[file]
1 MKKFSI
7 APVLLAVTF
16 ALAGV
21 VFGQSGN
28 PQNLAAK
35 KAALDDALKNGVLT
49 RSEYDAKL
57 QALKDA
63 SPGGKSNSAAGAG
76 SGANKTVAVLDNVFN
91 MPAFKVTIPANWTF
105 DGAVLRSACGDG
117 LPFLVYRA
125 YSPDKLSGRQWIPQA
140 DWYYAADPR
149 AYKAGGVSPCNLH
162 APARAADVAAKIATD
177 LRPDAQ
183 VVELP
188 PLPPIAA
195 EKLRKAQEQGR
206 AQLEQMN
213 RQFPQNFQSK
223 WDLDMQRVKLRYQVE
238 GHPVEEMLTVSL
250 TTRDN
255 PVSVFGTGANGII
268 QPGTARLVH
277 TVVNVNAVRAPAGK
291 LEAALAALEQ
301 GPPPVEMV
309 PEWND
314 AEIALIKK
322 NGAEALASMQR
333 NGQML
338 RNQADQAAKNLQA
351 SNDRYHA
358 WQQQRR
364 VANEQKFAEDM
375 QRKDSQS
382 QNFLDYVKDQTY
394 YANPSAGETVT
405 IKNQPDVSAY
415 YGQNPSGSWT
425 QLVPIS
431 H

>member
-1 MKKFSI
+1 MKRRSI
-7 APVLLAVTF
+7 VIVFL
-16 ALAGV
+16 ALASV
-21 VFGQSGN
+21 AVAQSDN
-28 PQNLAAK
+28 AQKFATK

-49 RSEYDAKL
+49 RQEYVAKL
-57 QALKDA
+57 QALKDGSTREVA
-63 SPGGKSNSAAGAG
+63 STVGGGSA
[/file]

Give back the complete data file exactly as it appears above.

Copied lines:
1 MKKFSI
7 APVLLAVTF
16 ALAGV
21 VFGQSGN
28 PQNLAAK
35 KAALDDALKNGVLT
49 RSEYDAKL
57 QALKDA
63 SPGGKSNSAAGAG
76 SGANKTVAVLDNVFN
91 MPAFKVTIPANWTF
105 DGAVLRSACGDG
117 LPFLVYRA
125 YSPDKLSGRQWIPQA
140 DWYYAADPR
149 AYKAGGVSPCNLH
162 APARAADVAAKIATD
177 LRPDAQ
183 VVELP
188 PLPPIAA
195 EKLRKAQEQGR
206 AQLEQMN
213 RQFPQNFQSK
223 WDLDMQRVKLRYQVE
238 GHPVEEMLTVSL
250 TTRDN
255 PVSVFGTGANGII
268 QPGTARLVH
277 TVVNVNAVRAPAGK
291 LEAALAALEQ
301 GPPPVEMV
309 PEWND
314 AEIALIKK
322 NGAEALASMQR
333 NGQML
338 RNQADQAAKNLQA
351 SNDRYHA
358 WQQQRR
364 VANEQKFAEDM
375 QRKDSQS
382 QNFLDYVKDQTY
394 YANPSAGETVT
405 IKNQPDVSAY
415 YGQNPSGSWT
425 QLVPIS
431 H

>member
-1 MKKFSI
+1 MKRRSI
-7 APVLLAVTF
+7 VIVFL
-16 ALAGV
+16 ALASV
-21 VFGQSGN
+21 AVAQSDN
-28 PQNLAAK
+28 AQKFATK

-49 RSEYDAKL
+49 RQEYVAKL
-57 QALKDA
+57 QALKDGSTREVA
-63 SPGGKSNSAAGAG
+63 STVGGGSA